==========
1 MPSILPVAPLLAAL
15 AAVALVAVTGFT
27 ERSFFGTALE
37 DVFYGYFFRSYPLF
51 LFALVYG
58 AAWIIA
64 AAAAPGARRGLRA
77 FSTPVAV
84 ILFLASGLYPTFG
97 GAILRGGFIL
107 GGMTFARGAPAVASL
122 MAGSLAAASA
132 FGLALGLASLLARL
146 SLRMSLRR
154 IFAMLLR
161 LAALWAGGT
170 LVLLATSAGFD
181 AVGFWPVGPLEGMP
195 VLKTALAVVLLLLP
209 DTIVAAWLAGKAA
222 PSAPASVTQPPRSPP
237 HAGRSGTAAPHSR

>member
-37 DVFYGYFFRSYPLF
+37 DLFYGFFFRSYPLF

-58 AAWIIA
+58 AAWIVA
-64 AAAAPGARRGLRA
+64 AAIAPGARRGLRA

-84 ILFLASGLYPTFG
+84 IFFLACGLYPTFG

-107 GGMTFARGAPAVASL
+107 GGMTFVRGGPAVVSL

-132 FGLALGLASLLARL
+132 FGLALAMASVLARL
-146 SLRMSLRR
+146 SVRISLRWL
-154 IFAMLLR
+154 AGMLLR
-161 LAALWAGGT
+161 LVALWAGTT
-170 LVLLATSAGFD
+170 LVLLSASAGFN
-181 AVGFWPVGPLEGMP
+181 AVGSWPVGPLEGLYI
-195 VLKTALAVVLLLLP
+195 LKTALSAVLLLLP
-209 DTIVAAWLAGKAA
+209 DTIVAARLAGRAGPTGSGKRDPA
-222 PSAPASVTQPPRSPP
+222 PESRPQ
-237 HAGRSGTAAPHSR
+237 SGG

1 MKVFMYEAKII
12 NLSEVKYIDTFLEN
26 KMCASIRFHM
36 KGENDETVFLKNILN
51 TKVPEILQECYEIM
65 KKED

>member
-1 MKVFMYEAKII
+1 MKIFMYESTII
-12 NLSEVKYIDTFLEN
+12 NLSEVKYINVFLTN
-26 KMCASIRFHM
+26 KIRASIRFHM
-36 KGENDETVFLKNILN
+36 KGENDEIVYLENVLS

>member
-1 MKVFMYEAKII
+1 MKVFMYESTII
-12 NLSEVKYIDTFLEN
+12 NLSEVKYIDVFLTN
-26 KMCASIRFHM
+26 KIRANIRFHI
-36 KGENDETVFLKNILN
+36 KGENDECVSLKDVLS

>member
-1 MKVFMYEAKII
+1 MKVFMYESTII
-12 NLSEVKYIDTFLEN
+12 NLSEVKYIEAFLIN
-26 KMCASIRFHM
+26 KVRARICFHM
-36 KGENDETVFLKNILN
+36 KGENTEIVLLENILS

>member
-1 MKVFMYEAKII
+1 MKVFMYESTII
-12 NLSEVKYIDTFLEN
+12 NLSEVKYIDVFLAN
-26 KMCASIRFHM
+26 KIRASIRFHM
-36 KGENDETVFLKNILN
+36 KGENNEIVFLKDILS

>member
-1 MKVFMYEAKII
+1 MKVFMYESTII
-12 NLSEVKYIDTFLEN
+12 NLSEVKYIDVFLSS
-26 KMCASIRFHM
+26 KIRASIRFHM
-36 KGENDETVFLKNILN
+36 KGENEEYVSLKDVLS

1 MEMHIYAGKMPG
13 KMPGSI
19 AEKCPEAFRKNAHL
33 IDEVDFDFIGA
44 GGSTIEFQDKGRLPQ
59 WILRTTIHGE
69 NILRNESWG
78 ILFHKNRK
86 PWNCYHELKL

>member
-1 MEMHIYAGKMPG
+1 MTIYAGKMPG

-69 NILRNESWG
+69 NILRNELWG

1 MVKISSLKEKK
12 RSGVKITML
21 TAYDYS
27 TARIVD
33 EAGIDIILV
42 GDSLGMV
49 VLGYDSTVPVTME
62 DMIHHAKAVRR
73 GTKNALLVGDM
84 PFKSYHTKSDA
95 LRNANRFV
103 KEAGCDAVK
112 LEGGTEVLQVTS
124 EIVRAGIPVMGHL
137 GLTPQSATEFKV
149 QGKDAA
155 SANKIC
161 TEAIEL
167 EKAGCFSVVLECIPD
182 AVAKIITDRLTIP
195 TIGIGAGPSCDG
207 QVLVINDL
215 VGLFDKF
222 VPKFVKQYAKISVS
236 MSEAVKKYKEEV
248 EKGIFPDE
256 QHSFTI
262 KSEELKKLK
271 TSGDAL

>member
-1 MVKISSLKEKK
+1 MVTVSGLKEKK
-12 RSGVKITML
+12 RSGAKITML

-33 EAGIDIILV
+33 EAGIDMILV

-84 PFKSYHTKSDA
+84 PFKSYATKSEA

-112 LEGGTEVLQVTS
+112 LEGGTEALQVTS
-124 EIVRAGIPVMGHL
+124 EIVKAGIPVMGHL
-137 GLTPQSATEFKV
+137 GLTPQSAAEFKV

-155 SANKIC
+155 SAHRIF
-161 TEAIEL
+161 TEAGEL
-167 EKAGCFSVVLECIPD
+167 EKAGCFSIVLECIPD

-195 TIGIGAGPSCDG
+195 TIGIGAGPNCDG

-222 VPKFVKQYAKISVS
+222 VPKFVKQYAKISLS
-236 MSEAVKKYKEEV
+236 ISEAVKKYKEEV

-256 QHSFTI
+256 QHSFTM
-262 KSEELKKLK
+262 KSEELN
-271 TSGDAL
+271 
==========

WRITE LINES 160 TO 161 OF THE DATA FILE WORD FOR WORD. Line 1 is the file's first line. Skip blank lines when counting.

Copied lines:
+124 EIVKAGIPVMGHL
-137 GLTPQSATEFKV